Problem: The objective of the AERIS research program is to generate and acquire environmentally-relevant real-time transportation data, and use these data to create actionable information that support and facilitate “green” transportation choices by transportation system users and operators. Our team chose Paramics microsimulation capabilities to support the modeling phase of the project.The expectation of the project was to develop and test the different AERIS application concepts in simulated conditions in order to determine if and what potential benefits could be gained by the use of environmental data from connected vehicles in improving the environmental measures of the simulated area, such as fuel consumption, carbon dioxide, particulates, etc. While the concepts and results of the modeling were designed to represent any location of the US, a representative corridor based model was used representing a typical mainline arterial in southern California. The model had a well-coordinated, fixed time signal system, with the majority of vehicles on the mainline and light side street traffic. This was a suitable choice for many of the signal operations concepts of the AERIS project, such as signal priority and approach profile modeling. The main constraint of the project was that very little previous work had been demonstrated in using real-time environmental data in practice for the improvement of traffic operations. Also, as many of the AERIS concepts were new to the practice, the majority of connected vehicle applications and technology had to be developed from scratch in order to model in the Paramics environment. That being said, theoretical data was available from previous university research on which to build the applications and as a good starting point for the modeling process. This has been, and continues to be an exciting project because we are using the Paramics capabilities to design and implement never before used technology in practice.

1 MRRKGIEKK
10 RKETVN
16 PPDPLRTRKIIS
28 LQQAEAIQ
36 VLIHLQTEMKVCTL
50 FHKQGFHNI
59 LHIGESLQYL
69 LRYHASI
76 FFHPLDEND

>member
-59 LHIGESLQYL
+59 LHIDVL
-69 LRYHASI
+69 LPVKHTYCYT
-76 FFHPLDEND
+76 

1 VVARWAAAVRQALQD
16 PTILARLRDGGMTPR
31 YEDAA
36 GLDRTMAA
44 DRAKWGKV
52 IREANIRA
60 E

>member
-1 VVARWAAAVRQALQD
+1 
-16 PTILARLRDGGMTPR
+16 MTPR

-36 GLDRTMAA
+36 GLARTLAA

Challenges: The model that was used by the AERIS team for the Eco-Signal Operations microsimulation phase of the project was already built and calibrated before the project began in early 2013, so there was no need to use the powerful tools Paramics offers, such as the Estimator program. That being said, the number one reason that Paramics was chosen for this exercise was the Programmer functionality suite application programming interface (API) that can be used to modify or extend the existing capabilities of the program. Since the majority of the technology of the AERIS program does not exist or has been re-imagined, this was absolutely vital to the success of the program. There were two main components that were developed in the Programmer API interface: the individual application components and the environmental monitoring component. While Paramics does provide a useful pollution monitoring plugin, the AERIS goals required a custom made real-time environmental plugin, which would simulate connected vehicle information being communicated at at least once a second to the infrastructure. This presented a problem in that the majority of environmental modeling suites available are all “offline,” meaning that they were database driven, “after the fact” programs. The team made use of the Programmer’s ability to store and access variables in a vehicle’s memory at any requested moment, in real-time. This, combined with other commands in the API, allowed the team to build a novel, real-time version of the US governmental emissions model, called MOVES. The individual AERIS applications also made use of the limitless commands and override commands in the Programmer interface to mimic the needed connected vehicle features. This was helpful, because vehicle-to-vehicle (V2V) and vehicle-to-infrastructure (V2I) technologies are not expressly available in most modeling environments. Since Paramics was used in the signal operations applications phase of the project, one of the key pluses of the Programmer API suite was the interface with the signal system. Commands allow the querying, analysing, and override of the signal system in real-time. This feature was absolutely vital to the success of the modeling. Additionally, this information can also be customized on a vehicle-by-vehicle basis and stored in each vehicle’s memory. One last feature of connected vehicles that is better than conventional ITS technologies is that the real-time location of each vehicle is available to every other vehicle, as well as to the infrastructure. Paramics API features allowed us to design novel systems to mimic this technology in simulation very accurately and easily. In addition, one unique application that involves signal timing optimization utilized the command line operation of the Processor application of the suite. The optimization was using a specially built C++ interface, developed in house, that continually called and implemented the command line simulation in a loop to optimize the signal timings and test each of the options in practice. Without this special command line feature, the speed and accuracy of the process would not have been possible.